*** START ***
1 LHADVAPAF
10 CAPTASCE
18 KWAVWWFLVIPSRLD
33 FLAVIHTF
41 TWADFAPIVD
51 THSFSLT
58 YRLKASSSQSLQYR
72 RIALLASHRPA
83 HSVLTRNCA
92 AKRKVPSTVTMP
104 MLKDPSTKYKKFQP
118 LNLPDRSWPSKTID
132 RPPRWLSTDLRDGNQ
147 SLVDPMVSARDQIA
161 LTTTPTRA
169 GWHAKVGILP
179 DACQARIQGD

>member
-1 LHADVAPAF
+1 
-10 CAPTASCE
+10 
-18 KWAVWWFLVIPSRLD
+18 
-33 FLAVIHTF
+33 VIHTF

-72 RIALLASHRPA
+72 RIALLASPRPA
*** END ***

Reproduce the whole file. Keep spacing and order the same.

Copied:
1 LHADVAPAF
10 CAPTASCE
18 KWAVWWFLVIPSRLD
33 FLAVIHTF
41 TWADFAPIVD
51 THSFSLT
58 YRLKASSSQSLQYR
72 RIALLASHRPA
83 HSVLTRNCA
92 AKRKVPSTVTMP
104 MLKDPSTKYKKFQP
118 LNLPDRSWPSKTID
132 RPPRWLSTDLRDGNQ
147 SLVDPMVSARDQIA
161 LTTTPTRA
169 GWHAKVGILP
179 DACQARIQGD

>member
-1 LHADVAPAF
+1 
-10 CAPTASCE
+10 
-18 KWAVWWFLVIPSRLD
+18 
-33 FLAVIHTF
+33 VIHTF

-72 RIALLASHRPA
+72 RIALLASPRPA